As the race for self-driving cars heats up, a team of researchers at the Technological University of the Shannon (TUS ) and Athlone-based ICT start-up Zinkworks are turning their attention to how shipping ports can adopt the technology to improve global supply chains, eco-efficiency and safety.
To do this, they have formed a new €2 million cognitive – or ‘thinking’ – technologies management research group aiming to develop a prototype for managing the full port eco-system autonomously – from the cranes to the vehicles that transport shipping containers.
According to Dr Enda Fallon, principal investigator on the project and head of the Department of Computer and Software Engineering at TUS, outputs from the project will have the capability to help “smooth the issues with global supply chains”.
“Using 5G intelligent telecommunications management systems, we will be able to alleviate congestion in a port, taking into account things like when did the last ship come in, where did the containers go, how they are stacked and stored and how does that impact the network coverage,” he explained.
“Because you’ve got so many autonomous vehicles and so much networking involved, it is critical to be able to understand that environment and predict what the network coverage is going to be to ensure the autonomous vehicles stay connected and continue to operate as intended.”
“To put things in perspective, he continued, “Imagine if, due to a crane having issues with the network, a shipping container weighing 100 tons ends up dangling 40 feet in the air in windy conditions because of poor coverage. That’s a serious safety hazard.”
The new TUS-Zinkworks collaboration, which received initial funding from the IDA and Enterprise Ireland through the Innovation Partnership Programme, will encompass 15 research staff and PhD students.
TUS President Prof. Vincent Cunnane said the project “illustrates how close collaboration can create deep knowledge for the fast-moving technology sector”.
“Proximity to TUS was a vital factor in Zinkwork’s establishment in Athlone in 2018, and we are delighted to formalise our ongoing partnership and offer our significant expertise and research capabilities in developing this highly sophisticated cognitive telecommunications management prototype,” he said.
Prof. Cunnane also pointed to the importance of deep, strategic technical knowledge development and transfer, explaining that TUS’s transition to technological university has been “vital” in building the physical and knowledge capability to support start-up companies, such as Zinkworks, as they continue to expand their workforce.
TUS supports regionally based ICT companies through its Software Research Institute (SRI ), which it established in 2006 to facilitate applied research collaborations with industrial partners.
Zinkworks, which services clients in the telecommunications and financial services sectors, has expanded significantly since its establishment and now has more than 200 employees across three locations, Athlone, Letterkenny and Hyderabad in India.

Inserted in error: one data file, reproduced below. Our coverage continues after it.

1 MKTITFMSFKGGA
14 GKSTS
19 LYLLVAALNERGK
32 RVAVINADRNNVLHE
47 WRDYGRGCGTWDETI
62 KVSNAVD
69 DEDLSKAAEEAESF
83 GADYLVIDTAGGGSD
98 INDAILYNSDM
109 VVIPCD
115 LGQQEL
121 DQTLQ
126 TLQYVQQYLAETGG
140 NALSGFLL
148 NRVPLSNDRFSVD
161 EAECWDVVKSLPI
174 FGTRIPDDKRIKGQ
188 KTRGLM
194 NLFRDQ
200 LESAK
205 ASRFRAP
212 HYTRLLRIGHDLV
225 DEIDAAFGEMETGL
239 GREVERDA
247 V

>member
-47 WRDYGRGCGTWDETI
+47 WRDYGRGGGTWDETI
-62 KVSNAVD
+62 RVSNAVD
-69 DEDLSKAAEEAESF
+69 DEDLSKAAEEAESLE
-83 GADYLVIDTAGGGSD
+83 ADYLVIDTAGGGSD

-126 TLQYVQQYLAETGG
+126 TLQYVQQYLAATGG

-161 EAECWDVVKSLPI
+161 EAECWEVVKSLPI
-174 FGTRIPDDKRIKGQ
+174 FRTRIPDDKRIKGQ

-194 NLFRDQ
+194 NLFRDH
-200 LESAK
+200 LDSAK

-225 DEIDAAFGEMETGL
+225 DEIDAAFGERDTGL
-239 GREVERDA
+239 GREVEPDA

The highly successful ICT start-up aims to launch its first telecommunications product through its research collaboration with TUS, which is expected to take 18 months to bring to fruition.
“As 5G private networks are rolled out in complex dynamic environments like ports and manufacturing facilities with advanced automation, understanding the impact of the changing environment on the critical network characteristics and quality of service is essential,” Zinkworks CEO Paul Madden explained.
“The collaboration with TUS will provide this knowledge and through machine learning, modelling will define how best to optimise coverage required for complex industry use cases.”
The partnership is also expected to benefit current and future TUS students by providing the project’s investigators with insight into the skills that students will require in the medium to long term.
“Such a problem-based innovative project creates opportunities for both undergraduate and postgraduate students, giving them day-one, industry-ready skills. This talent pipeline is vital to support the regional ICT sector,” Dr Fallon said.
“As we look ahead to an autonomous future, the nature of jobs is changing. There will be huge employment opportunities but many of the current engineering jobs will be automated, with more high calibre jobs and specific, advanced skill sets required to manage these autonomous systems.”
Dean of Faculty of Engineering and Informatics at TUS Dr Sean Lyons also welcomed the collaboration, saying, “We have a demonstrated track record of engagement with industry, and this collaboration serves to further illustrate what can be achieved through our close links with local companies.”